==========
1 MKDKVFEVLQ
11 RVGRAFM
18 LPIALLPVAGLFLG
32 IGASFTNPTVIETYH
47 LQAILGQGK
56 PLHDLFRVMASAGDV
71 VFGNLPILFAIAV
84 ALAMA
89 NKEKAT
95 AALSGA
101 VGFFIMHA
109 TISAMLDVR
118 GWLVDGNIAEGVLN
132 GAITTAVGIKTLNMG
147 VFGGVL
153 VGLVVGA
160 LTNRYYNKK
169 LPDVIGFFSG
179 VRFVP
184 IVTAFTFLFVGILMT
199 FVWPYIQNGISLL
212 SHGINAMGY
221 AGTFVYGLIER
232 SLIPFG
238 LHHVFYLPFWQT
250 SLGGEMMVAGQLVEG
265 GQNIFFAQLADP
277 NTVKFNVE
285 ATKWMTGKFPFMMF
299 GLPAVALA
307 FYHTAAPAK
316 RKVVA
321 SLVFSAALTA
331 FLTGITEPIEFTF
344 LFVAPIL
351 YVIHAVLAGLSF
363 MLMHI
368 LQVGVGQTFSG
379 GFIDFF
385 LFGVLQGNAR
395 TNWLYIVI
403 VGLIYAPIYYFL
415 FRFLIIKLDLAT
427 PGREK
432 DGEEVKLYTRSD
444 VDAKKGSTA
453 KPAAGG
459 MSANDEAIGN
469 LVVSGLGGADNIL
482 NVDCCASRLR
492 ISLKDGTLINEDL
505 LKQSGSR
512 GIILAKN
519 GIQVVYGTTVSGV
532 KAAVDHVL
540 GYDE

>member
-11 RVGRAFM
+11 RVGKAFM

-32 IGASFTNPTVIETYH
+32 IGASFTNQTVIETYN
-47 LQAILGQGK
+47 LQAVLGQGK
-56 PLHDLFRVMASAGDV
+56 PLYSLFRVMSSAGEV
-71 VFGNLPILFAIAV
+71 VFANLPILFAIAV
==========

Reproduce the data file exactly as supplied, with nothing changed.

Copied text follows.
1 MKDKVFEVLQ
11 RVGRAFM
18 LPIALLPVAGLFLG
32 IGASFTNPTVIETYH
47 LQAILGQGK
56 PLHDLFRVMASAGDV
71 VFGNLPILFAIAV
84 ALAMA
89 NKEKAT
95 AALSGA
101 VGFFIMHA
109 TISAMLDVR
118 GWLVDGNIAEGVLN
132 GAITTAVGIKTLNMG
147 VFGGVL
153 VGLVVGA
160 LTNRYYNKK
169 LPDVIGFFSG
179 VRFVP
184 IVTAFTFLFVGILMT
199 FVWPYIQNGISLL
212 SHGINAMGY
221 AGTFVYGLIER
232 SLIPFG
238 LHHVFYLPFWQT
250 SLGGEMMVAGQLVEG
265 GQNIFFAQLADP
277 NTVKFNVE
285 ATKWMTGKFPFMMF
299 GLPAVALA
307 FYHTAAPAK
316 RKVVA
321 SLVFSAALTA
331 FLTGITEPIEFTF
344 LFVAPIL
351 YVIHAVLAGLSF
363 MLMHI
368 LQVGVGQTFSG
379 GFIDFF
385 LFGVLQGNAR
395 TNWLYIVI
403 VGLIYAPIYYFL
415 FRFLIIKLDLAT
427 PGREK
432 DGEEVKLYTRSD
444 VDAKKGSTA
453 KPAAGG
459 MSANDEAIGN
469 LVVSGLGGADNIL
482 NVDCCASRLR
492 ISLKDGTLINEDL
505 LKQSGSR
512 GIILAKN
519 GIQVVYGTTVSGV
532 KAAVDHVL
540 GYDE

>member
-11 RVGRAFM
+11 RVGKAFM

-32 IGASFTNPTVIETYH
+32 IGASFTNQTVIETYN
-47 LQAILGQGK
+47 LQAVLGQGK
-56 PLHDLFRVMASAGDV
+56 PLYSLFRVMSSAGEV
-71 VFGNLPILFAIAV
+71 VFANLPILFAIAV